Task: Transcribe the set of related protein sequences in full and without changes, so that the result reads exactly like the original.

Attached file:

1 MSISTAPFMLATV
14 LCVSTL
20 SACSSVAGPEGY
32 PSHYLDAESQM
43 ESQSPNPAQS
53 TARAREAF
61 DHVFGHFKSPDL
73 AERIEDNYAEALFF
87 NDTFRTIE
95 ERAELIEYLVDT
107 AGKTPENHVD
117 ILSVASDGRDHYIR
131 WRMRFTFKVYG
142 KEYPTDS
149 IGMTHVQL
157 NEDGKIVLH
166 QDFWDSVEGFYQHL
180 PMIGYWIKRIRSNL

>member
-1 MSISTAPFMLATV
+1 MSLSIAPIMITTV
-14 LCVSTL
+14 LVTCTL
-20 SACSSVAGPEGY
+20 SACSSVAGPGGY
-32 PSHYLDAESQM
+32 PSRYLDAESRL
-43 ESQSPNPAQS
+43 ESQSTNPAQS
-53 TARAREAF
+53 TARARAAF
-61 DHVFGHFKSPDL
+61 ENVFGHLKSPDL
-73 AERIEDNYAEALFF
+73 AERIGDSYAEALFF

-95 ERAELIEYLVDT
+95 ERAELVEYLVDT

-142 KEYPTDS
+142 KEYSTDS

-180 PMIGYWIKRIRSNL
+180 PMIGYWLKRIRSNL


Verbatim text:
1 MSISTAPFMLATV
14 LCVSTL
20 SACSSVAGPEGY
32 PSHYLDAESQM
43 ESQSPNPAQS
53 TARAREAF
61 DHVFGHFKSPDL
73 AERIEDNYAEALFF
87 NDTFRTIE
95 ERAELIEYLVDT
107 AGKTPENHVD
117 ILSVASDGRDHYIR
131 WRMRFTFKVYG
142 KEYPTDS
149 IGMTHVQL
157 NEDGKIVLH
166 QDFWDSVEGFYQHL
180 PMIGYWIKRIRSNL

>member
-1 MSISTAPFMLATV
+1 MSLSIAPIMITTV
-14 LCVSTL
+14 LVTCTL
-20 SACSSVAGPEGY
+20 SACSSVAGPGGY
-32 PSHYLDAESQM
+32 PSRYLDAESRL
-43 ESQSPNPAQS
+43 ESQSTNPAQS
-53 TARAREAF
+53 TARARAAF
-61 DHVFGHFKSPDL
+61 ENVFGHLKSPDL
-73 AERIEDNYAEALFF
+73 AERIGDSYAEALFF

-95 ERAELIEYLVDT
+95 ERAELVEYLVDT

-142 KEYPTDS
+142 KEYSTDS

-180 PMIGYWIKRIRSNL
+180 PMIGYWLKRIRSNL